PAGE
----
Walcheren, Spain, America & Waterloo Memoir of Captain Peter Bowlby 4th Foot 1791-1877
Published by Ken Trotman Ltd 2015
Available From Ken Trotman Ltd
The 4th (King’s Own) Foot has to date no known memoir of a soldier from its ranks during the Napoleonic wars excepting the biographical and understandably biased book by Archie Hunter based on the few short letters of Lt. Colonel Charles Bevan, which seeks to absolve him, slightly unconvincingly, of any blame for the Almeida debacle. Because of this the service of the 4th generally goes unrecognised. This is grossly unjust, with the regiment being involved at Copenhagen, Walcheren, the Corunna campaign, the Peninsular War from Badajoz to the end of the war, the 1814 campaign in America and the Waterloo Campaign. Luckily, we finally have a fine memoir from the regiment, from a copy which is held at the National Army Museum, reference 2002-02-729 and I am very grateful for their permission and the Right Reverend Ronald Bowlby to transcribe and publish it.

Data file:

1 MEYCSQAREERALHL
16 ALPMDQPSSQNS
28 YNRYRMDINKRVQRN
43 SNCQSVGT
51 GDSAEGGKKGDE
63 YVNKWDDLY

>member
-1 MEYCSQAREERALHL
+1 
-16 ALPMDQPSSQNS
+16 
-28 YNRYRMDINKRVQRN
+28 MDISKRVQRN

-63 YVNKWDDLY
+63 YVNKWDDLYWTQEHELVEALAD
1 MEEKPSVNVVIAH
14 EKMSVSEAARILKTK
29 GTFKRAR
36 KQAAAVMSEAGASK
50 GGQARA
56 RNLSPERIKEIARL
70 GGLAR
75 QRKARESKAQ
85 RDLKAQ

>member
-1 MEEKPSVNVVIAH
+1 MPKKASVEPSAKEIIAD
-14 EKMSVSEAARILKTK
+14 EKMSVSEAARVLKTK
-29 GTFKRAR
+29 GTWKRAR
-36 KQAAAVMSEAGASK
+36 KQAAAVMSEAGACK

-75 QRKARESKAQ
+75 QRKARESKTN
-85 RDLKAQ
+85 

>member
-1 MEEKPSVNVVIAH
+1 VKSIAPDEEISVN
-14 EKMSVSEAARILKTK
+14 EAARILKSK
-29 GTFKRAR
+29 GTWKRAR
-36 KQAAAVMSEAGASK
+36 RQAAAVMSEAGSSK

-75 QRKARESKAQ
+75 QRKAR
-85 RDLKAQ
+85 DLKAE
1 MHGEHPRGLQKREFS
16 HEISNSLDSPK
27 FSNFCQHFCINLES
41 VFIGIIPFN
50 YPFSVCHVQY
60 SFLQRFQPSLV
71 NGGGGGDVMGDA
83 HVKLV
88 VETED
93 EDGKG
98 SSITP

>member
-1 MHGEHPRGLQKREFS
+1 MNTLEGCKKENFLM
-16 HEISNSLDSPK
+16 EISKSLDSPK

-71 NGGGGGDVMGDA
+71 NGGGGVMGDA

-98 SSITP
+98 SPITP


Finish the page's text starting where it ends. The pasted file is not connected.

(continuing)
Peter Bowlby was born the third son of the Reverend Thomas Bowlby, Rector of Tudhoe and Perpetual Curate of Pawshaw in Durham and Eleanor Elizabeth Salvin. He appears to have been born in late 1791 but baptised in March 1792, which has caused some confusion with his birth date.
His siblings were:
Mary died 1787
Mary Anne 1789-1794
Thomas 1790-1842 became a Captain in the Royal Artillery
George 1793-1847 Royal Navy
Anthony 1794-1815 Royal Marines, drowned in the Baltic
Edward 1795-1860 Joined the 4th Foot, present at Waterloo became a Reverend
Joseph 1797-1838 Captain in the 90th Foot
Frances Amelia 1800-1845
Peter joined the 4th (King’s Own) Foot on 7th June 1808, rising to lieutenant on 31st of May 1809 and to Captain on 23rd October 1824. He served at Walcheren, Ceuta, the Peninsular War (seeing action at Badajoz, Salamanca, the retreat from Burgos, Vitoria, San Sebastian, the Nive and Nivelles, it is unclear why he did not receive a bar for Vitoria), Bladensburg and the burning of Washington and New Orleans, before returning to Europe just in time to participate at Waterloo and in the subsequent march to Paris. His memories are sometimes light of detail on specific combats, but his notice of numerous interesting asides throughout the memoir give an excellent idea of life as a junior officer during the Napoleonic wars.